TERRE HAUTE —
Indiana State University is planning a major renovation of its Sycamore Towers student housing complex, which consists of four, 12-story buildings near the southwest corner of campus.
A complete renovation is planned over a four- to five-year period, with one building taken “off line” each year. The complex, located between Fourth and Fifth streets north of Cherry, was constructed in the 1960s.
On Friday, ISU trustees took the first steps toward Phase 1 of the project, which will involve a renovation of Mills Hall not to exceed $22 million. ISU hopes to keep the cost below that amount, said Diann McKee, vice president for business affairs and finance.
Trustees authorized the university to seek state approvals for the project, which is expected to start next summer, and they approved Ratio Architects to provide architectural/engineering services.
Funding would come from residence hall reserve funds and long-term bonds.
ISU had looked at various options as far as Sycamore Towers, including demolition of the towers with construction of new residence halls. It also looked at reducing the towers from 12 to seven stories, McKee told trustees.
The university has decided on renovation both because of cost considerations and the parking problems that would result with new construction, noting that ISU is “landlocked” in that area.
“In order to construct new housing, we would be taking out existing parking” for a long period of time, McKee said in an interview. That would put constraints on the parking system.
The Sycamore towers are structurally sound, but the interiors are antiquated in terms of meeting the wants and needs of today’s students, she said. “We feel it [renovation] is the best course,” she told trustees.
Each tower currently has 400 beds, and that would be reduced somewhat with renovation. The buildings would be air conditioned once renovation is complete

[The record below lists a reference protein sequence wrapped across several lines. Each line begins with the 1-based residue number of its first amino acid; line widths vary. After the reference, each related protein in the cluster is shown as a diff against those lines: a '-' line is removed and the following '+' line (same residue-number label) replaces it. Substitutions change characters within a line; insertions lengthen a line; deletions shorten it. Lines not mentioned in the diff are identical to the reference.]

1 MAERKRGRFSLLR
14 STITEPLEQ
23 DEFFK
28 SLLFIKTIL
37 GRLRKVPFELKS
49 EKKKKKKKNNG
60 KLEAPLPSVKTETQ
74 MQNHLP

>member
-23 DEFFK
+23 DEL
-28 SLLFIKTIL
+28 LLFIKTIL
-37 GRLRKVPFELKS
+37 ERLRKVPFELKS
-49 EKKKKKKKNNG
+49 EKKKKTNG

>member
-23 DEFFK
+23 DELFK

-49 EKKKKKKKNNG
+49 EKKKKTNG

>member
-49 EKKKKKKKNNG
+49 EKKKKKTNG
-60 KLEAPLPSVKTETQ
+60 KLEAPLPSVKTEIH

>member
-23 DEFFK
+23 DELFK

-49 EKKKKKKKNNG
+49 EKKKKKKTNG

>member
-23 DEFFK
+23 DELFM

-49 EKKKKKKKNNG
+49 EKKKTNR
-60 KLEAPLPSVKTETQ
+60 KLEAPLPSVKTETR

The Sycamore Towers project is part of a systematic upgrading of residence hall facilities at ISU. So far, about one third of ISU’s student housing has been renovated, McKee said. “Students today have different expectations of living arrangements” as well as different needs, including added electrical capacity for their computers and digital devices.
Other universities in Indiana are upgrading their housing as well, she said.
Trustees also approved a long-term, $30 million bond issue to finance two other previously-approved housing projects.
One is the ongoing renovation of Erickson Hall to return the building to its original purpose as a residence hall, while the second is a new housing facility on the north end of campus.
The Erickson Hall renovation is expected to be complete by August 2013. The overall cost is estimated at $10 million, with $1 million from residence hall reserve funds and $9 million from the long-term bonds.
When completed, it will have 260 beds, with double occupancy rooms.
Meanwhile, ISU will open bids for the new, so-called “North” residence hall next week, McKee said. The goal is to begin construction later this month so that it is ready for occupancy by August 2014.
The new residence hall would have 352 beds and it would be located south of Lincoln Quad and the new Student Recreation Center in an area currently used for faculty/staff parking.
As originally proposed, it would consist of two, four-story complexes and is intended to provide small group housing for organizations such as sororities and fraternities.
The new “North” residence hall is estimated at $24 million, with $3 million from residence hall reserves and $21 million from the bond issue. The bonds are paid off through housing and dining service revenues.
Original bids for the new residence hall were too high and the project had to be re-bid, McKee said. The re-bid includes more alternatives and more flexibility.
Sue Loughlin can be reached at (812) 231-4235 or email@example.com.